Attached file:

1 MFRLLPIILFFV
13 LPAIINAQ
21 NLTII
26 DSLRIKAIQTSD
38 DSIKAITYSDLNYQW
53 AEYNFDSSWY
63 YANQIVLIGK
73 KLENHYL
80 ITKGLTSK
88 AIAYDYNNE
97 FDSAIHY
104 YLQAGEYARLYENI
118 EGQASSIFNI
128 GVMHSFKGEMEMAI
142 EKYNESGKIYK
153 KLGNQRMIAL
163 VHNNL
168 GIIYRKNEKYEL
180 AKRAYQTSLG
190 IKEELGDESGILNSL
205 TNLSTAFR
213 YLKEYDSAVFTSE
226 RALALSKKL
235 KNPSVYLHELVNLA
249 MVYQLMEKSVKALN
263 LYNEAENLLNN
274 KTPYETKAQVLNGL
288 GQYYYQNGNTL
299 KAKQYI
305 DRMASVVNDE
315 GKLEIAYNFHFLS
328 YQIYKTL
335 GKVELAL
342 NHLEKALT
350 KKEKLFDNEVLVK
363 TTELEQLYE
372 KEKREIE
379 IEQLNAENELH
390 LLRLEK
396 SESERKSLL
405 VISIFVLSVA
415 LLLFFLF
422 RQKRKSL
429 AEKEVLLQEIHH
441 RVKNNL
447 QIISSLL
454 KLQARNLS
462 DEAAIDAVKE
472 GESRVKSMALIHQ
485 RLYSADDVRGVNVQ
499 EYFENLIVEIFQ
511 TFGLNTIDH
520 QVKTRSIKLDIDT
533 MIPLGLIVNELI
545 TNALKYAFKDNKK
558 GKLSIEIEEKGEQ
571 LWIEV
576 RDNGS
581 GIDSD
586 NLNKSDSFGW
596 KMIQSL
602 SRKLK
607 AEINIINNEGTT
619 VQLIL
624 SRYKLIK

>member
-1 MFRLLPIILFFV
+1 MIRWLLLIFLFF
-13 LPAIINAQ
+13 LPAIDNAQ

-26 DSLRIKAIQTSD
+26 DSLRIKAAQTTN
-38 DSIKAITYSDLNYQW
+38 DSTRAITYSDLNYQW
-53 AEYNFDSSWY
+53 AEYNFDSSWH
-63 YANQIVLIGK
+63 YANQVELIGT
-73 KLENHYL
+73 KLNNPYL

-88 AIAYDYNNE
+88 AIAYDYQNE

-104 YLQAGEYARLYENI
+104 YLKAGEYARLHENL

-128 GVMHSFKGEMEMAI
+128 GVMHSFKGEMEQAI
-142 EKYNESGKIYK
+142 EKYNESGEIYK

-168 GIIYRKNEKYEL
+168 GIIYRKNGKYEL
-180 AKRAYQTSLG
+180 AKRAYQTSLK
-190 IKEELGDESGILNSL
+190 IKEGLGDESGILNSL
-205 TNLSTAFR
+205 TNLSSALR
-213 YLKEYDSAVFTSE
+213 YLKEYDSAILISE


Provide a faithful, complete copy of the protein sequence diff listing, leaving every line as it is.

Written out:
1 MFRLLPIILFFV
13 LPAIINAQ
21 NLTII
26 DSLRIKAIQTSD
38 DSIKAITYSDLNYQW
53 AEYNFDSSWY
63 YANQIVLIGK
73 KLENHYL
80 ITKGLTSK
88 AIAYDYNNE
97 FDSAIHY
104 YLQAGEYARLYENI
118 EGQASSIFNI
128 GVMHSFKGEMEMAI
142 EKYNESGKIYK
153 KLGNQRMIAL
163 VHNNL
168 GIIYRKNEKYEL
180 AKRAYQTSLG
190 IKEELGDESGILNSL
205 TNLSTAFR
213 YLKEYDSAVFTSE
226 RALALSKKL
235 KNPSVYLHELVNLA
249 MVYQLMEKSVKALN
263 LYNEAENLLNN
274 KTPYETKAQVLNGL
288 GQYYYQNGNTL
299 KAKQYI
305 DRMASVVNDE
315 GKLEIAYNFHFLS
328 YQIYKTL
335 GKVELAL
342 NHLEKALT
350 KKEKLFDNEVLVK
363 TTELEQLYE
372 KEKREIE
379 IEQLNAENELH
390 LLRLEK
396 SESERKSLL
405 VISIFVLSVA
415 LLLFFLF
422 RQKRKSL
429 AEKEVLLQEIHH
441 RVKNNL
447 QIISSLL
454 KLQARNLS
462 DEAAIDAVKE
472 GESRVKSMALIHQ
485 RLYSADDVRGVNVQ
499 EYFENLIVEIFQ
511 TFGLNTIDH
520 QVKTRSIKLDIDT
533 MIPLGLIVNELI
545 TNALKYAFKDNKK
558 GKLSIEIEEKGEQ
571 LWIEV
576 RDNGS
581 GIDSD
586 NLNKSDSFGW
596 KMIQSL
602 SRKLK
607 AEINIINNEGTT
619 VQLIL
624 SRYKLIK

>member
-1 MFRLLPIILFFV
+1 MIRWLLLIFLFF
-13 LPAIINAQ
+13 LPAIDNAQ

-26 DSLRIKAIQTSD
+26 DSLRIKAAQTTN
-38 DSIKAITYSDLNYQW
+38 DSTRAITYSDLNYQW
-53 AEYNFDSSWY
+53 AEYNFDSSWH
-63 YANQIVLIGK
+63 YANQVELIGT
-73 KLENHYL
+73 KLNNPYL

-88 AIAYDYNNE
+88 AIAYDYQNE

-104 YLQAGEYARLYENI
+104 YLKAGEYARLHENL

-128 GVMHSFKGEMEMAI
+128 GVMHSFKGEMEQAI
-142 EKYNESGKIYK
+142 EKYNESGEIYK

-168 GIIYRKNEKYEL
+168 GIIYRKNGKYEL
-180 AKRAYQTSLG
+180 AKRAYQTSLK
-190 IKEELGDESGILNSL
+190 IKEGLGDESGILNSL
-205 TNLSTAFR
+205 TNLSSALR
-213 YLKEYDSAVFTSE
+213 YLKEYDSAILISE